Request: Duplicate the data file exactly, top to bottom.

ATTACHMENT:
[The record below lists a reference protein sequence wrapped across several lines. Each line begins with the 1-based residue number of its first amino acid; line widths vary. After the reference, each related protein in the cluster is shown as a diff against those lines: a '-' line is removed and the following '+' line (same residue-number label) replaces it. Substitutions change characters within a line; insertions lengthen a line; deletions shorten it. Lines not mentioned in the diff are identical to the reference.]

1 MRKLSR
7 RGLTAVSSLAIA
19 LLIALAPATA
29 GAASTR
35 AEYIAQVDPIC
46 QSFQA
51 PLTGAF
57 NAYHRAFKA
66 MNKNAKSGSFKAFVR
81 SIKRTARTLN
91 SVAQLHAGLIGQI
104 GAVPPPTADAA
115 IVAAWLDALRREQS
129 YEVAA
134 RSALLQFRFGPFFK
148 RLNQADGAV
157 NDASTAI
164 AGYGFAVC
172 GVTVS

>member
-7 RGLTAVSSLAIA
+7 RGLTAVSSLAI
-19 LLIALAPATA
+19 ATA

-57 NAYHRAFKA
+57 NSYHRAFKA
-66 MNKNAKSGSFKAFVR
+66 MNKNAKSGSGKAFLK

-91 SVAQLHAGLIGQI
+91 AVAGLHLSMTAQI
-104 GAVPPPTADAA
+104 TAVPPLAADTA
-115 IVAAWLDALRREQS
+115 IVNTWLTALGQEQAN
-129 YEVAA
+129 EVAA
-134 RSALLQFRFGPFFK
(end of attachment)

[The record below lists a reference protein sequence wrapped across several lines. Each line begins with the 1-based residue number of its first amino acid; line widths vary. After the reference, each related protein in the cluster is shown as a diff against those lines: a '-' line is removed and the following '+' line (same residue-number label) replaces it. Substitutions change characters within a line; insertions lengthen a line; deletions shorten it. Lines not mentioned in the diff are identical to the reference.]

1 MRKLSR
7 RGLTAVSSLAIA
19 LLIALAPATA
29 GAASTR
35 AEYIAQVDPIC
46 QSFQA
51 PLTGAF
57 NAYHRAFKA
66 MNKNAKSGSFKAFVR
81 SIKRTARTLN
91 SVAQLHAGLIGQI
104 GAVPPPTADAA
115 IVAAWLDALRREQS
129 YEVAA
134 RSALLQFRFGPFFK
148 RLNQADGAV
157 NDASTAI
164 AGYGFAVC
172 GVTVS

>member
-7 RGLTAVSSLAIA
+7 RGLTAVSSLAI
-19 LLIALAPATA
+19 ATA

-57 NAYHRAFKA
+57 NSYHRAFKA
-66 MNKNAKSGSFKAFVR
+66 MNKNAKSGSGKAFLK

-91 SVAQLHAGLIGQI
+91 AVAGLHLSMTAQI
-104 GAVPPPTADAA
+104 TAVPPLAADTA
-115 IVAAWLDALRREQS
+115 IVNTWLTALGQEQAN
-129 YEVAA
+129 EVAA
-134 RSALLQFRFGPFFK